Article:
Integration Project Challenges – Part 1

As business software systems become more complex, integration projects meant to utilize their capabilities outside of the contained application tend to become very challenging.  This is especially true in the SaaS (Software as a Service) world where a company has exposed software application services or functionality for other organizations (partners) to use while to the benefit of both parties.  Re-coding internal capabilities for external consumption produces a new revenue stream that otherwise may not exist, but poses design and implementation challenges that are often unforeseen.  Here are just some of these:

  • Timeline/Deadline ( coordination of efforts by additional external development teams )
  • Technical Design ( technology stacks and implementation may be vastly different )
  • Behavior ( similar to Technical Design challenge, when back-end systems may require a much different business model than the calling applications )
  • Initial development costs vs. long term revenue stream

Its fairly normal that all of these above challenges are present in enterprise integration projects together.  In order to overcome them and move forward, a team of people should be formed that have a unique set of skills at the onset of the opportunity to lay out these challenges and discuss the overall plan. Here are some guidelines for each challenge:

Timeline/Deadline – always include a 200% time overhead for team coordination between integration partners.  Regular weekly integration meetings need to be scheduled ( in person or on the phone ) to discuss technical designs/implementation details, the overall schedule and how each partner is tracking toward it need to be an agenda item for every meeting.  Realistic deadlines need to be agreed upon with very clear goals that are documented.   Any “blockers” toward progress need to be immediately highlighted and shared so that partners are aware of dependencies.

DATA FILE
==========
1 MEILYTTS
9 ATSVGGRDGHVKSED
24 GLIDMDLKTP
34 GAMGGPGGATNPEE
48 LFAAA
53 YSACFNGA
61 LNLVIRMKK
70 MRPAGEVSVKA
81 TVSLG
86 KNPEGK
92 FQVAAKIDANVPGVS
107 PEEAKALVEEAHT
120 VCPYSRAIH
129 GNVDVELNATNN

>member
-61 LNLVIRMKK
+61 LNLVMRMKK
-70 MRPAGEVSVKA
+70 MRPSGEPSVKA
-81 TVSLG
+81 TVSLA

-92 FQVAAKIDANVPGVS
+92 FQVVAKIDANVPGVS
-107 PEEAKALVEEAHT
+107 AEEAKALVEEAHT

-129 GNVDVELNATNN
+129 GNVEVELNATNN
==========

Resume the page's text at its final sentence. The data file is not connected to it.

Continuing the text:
Technical Design – another typical scenario is that system integration is going connect heterogeneous systems.  For example, a Microsoft .Net based application will then reach out and connect with a Java/WebSphere based service provider and maintain this connection 24×7 for the foreseeable future. When partners realize that this will occur, it is a best practice to train, hire or contract with an engineer or team that is familiar with inter-connectivity between the systems.  Smooth and dependable communications between systems will be paramount to the success of the project.  Do not leave connectivity to the end of the project, place that as an initial critical path task to get by early on.

Behavior – regardless of the technologies that the systems are built on, the other issue to overcome is heterogeneous behavior.  Asynchronous vs. synchronous is one such difference that can and will force additional integration coding or introduction of “connectors” or “adapters” to smooth out communication.  Batch vs. Real-time is another example, that would force significant changes on one side of the integration or the other.

Initial Development Costs vs Long Term Revenue – more often than not, partner integrations are agreed to in order to gain access to previously unrecognized revenue streams or capabilities.  However, developing and rolling out integration projects may end up being extremely expensive and time consuming.   A full technical due-diligence is required during the initial negotiations and stages of the project to understand what the upfront costs will be.  Partners will frequently down-play their own efforts because they are very familiar with their own functionality and underestimate what it takes to incur change and integrate to another system.

For more information regarding this or other software projects, please contact us with your inquiry.

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